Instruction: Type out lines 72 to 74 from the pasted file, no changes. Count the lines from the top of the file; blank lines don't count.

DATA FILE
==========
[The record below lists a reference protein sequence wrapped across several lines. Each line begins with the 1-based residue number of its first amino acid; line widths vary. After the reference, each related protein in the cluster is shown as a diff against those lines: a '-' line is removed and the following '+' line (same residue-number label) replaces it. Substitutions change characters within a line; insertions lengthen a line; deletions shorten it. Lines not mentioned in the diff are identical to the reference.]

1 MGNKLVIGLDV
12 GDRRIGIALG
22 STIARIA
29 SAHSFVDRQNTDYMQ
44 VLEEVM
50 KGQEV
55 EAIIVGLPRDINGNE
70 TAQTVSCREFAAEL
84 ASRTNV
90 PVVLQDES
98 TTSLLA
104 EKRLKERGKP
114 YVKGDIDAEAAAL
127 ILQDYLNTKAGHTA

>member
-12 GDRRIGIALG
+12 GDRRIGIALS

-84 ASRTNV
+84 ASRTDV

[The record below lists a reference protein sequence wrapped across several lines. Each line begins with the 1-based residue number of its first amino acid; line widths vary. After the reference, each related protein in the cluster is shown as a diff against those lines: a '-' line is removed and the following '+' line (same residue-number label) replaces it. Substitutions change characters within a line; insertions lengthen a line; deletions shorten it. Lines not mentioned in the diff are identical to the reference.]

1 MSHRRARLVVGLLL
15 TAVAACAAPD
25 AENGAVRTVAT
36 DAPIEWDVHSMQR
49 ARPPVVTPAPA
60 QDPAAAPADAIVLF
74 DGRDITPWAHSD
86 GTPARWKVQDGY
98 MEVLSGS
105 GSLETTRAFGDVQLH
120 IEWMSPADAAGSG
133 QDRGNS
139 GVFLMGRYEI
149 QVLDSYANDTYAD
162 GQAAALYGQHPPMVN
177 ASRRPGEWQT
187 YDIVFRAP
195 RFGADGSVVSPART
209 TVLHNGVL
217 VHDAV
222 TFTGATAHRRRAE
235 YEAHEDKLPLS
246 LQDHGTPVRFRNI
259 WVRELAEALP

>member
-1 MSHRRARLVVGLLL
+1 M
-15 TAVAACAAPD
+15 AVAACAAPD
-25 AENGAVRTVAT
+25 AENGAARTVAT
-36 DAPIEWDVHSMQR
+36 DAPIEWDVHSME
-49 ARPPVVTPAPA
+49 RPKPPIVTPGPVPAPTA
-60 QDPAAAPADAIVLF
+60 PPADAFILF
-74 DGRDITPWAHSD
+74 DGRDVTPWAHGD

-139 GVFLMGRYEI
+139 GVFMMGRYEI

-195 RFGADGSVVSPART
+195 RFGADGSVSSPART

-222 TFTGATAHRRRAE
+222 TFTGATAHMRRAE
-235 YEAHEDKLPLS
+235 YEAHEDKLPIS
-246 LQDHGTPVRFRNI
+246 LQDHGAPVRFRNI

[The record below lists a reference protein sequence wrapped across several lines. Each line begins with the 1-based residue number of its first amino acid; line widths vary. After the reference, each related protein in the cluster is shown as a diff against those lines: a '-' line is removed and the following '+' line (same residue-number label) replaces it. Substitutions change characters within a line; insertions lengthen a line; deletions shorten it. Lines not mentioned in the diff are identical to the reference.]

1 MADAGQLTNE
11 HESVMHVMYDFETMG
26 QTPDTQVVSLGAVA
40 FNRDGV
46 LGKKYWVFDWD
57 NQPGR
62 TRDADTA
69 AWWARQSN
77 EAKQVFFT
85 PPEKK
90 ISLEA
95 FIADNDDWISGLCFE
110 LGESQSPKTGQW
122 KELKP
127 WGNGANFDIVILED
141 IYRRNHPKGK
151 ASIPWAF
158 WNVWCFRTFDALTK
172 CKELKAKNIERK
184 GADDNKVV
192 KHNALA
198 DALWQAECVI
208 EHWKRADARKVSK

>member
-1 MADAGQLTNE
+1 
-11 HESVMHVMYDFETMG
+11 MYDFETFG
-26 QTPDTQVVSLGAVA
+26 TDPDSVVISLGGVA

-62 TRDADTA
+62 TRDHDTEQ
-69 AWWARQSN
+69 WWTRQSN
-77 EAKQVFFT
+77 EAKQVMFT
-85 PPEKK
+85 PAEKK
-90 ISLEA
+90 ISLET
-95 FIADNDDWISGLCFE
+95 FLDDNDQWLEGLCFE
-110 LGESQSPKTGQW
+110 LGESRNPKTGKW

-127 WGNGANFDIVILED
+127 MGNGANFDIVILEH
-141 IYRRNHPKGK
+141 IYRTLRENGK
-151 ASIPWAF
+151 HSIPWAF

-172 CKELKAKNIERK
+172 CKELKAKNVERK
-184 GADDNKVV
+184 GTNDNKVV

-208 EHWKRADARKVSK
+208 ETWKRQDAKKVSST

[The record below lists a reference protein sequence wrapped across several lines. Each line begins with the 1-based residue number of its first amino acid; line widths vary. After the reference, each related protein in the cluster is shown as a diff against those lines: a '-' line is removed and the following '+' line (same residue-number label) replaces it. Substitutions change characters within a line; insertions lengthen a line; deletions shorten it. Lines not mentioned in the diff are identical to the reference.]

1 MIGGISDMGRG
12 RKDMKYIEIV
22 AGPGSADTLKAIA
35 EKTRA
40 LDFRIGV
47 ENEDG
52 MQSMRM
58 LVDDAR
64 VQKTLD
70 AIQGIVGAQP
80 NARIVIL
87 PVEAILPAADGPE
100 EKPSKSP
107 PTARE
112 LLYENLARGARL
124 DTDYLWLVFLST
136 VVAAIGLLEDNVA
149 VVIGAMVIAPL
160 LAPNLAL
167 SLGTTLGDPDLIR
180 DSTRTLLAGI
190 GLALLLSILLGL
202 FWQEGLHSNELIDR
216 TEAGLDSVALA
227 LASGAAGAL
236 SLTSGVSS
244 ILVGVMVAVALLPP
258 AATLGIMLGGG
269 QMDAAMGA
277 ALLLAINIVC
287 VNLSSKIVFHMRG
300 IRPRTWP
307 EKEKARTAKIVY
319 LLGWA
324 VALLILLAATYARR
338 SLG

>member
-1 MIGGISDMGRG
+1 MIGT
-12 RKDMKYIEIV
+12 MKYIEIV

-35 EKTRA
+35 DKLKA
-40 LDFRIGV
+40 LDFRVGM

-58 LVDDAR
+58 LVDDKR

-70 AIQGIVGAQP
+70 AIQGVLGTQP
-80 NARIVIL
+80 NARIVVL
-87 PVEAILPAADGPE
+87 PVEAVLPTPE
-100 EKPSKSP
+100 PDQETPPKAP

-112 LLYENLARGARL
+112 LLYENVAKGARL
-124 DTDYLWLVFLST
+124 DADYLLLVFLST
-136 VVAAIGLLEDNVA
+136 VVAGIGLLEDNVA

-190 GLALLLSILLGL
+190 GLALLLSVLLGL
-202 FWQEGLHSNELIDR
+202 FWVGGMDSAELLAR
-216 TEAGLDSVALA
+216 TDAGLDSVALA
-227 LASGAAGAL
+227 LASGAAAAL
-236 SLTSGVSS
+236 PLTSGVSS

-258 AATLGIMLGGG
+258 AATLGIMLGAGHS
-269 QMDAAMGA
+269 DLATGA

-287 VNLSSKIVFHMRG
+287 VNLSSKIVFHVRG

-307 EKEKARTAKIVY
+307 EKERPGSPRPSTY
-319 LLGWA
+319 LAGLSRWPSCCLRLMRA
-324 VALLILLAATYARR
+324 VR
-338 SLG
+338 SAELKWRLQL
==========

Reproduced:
1 MADAGQLTNE
11 HESVMHVMYDFETMG
26 QTPDTQVVSLGAVA